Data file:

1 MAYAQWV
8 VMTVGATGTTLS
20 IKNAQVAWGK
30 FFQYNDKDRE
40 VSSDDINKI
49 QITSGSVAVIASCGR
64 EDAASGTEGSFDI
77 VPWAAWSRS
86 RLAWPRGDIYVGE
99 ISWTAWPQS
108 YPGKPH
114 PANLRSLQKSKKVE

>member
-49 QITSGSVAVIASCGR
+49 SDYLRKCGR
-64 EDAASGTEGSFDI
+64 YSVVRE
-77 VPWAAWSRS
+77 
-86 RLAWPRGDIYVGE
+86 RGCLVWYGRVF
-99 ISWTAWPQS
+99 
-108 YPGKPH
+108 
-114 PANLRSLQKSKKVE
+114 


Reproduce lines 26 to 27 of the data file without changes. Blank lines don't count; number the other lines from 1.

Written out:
-114 PANLRSLQKSKKVE
+114 